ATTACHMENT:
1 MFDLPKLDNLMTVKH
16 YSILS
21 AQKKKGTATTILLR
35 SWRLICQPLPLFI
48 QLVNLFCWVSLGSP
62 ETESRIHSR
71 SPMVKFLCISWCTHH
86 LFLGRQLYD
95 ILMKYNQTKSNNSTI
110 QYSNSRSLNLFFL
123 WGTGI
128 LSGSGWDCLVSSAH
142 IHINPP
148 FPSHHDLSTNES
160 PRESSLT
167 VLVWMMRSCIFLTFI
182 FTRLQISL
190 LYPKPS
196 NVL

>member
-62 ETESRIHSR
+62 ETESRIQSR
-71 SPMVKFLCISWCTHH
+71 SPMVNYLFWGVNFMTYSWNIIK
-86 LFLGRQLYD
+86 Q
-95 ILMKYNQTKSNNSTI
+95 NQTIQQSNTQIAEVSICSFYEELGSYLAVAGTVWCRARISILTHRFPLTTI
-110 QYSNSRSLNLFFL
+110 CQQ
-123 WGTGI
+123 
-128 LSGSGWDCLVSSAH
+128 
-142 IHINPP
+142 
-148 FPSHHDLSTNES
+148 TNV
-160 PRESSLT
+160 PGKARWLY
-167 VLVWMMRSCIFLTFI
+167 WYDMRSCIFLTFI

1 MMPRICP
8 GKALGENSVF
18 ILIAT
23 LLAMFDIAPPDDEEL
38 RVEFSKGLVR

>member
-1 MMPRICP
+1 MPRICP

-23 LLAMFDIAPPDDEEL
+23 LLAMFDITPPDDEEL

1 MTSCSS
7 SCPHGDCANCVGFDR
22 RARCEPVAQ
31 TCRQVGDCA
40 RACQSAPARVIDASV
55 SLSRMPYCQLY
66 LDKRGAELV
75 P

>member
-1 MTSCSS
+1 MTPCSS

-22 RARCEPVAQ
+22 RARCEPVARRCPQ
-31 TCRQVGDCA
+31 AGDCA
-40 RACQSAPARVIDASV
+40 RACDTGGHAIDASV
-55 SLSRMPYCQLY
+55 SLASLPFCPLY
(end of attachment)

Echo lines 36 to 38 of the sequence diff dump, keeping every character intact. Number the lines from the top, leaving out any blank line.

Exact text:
+142 
-148 FPSHHDLSTNES
+148 TNV